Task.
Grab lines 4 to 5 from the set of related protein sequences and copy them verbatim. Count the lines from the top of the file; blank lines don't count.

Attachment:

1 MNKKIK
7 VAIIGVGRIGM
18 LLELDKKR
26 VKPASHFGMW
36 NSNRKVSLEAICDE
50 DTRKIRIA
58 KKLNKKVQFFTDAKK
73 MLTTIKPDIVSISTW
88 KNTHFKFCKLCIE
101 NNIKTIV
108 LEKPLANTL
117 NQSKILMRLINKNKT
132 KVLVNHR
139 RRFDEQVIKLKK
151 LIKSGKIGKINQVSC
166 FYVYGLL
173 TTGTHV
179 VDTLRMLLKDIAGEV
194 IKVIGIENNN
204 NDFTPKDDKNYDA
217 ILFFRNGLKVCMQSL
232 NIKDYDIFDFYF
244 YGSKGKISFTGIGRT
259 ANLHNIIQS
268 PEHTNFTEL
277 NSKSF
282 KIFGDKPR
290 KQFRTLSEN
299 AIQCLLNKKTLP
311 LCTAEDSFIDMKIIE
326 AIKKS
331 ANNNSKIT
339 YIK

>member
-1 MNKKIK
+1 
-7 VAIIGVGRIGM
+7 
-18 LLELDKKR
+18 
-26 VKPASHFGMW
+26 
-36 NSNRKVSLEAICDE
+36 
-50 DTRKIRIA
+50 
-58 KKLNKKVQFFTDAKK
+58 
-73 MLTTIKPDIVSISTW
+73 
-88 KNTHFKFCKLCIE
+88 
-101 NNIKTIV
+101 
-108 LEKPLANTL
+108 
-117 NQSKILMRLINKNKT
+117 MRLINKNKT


26 VKPASHFGMW
36 NSNRKVSLEAICDE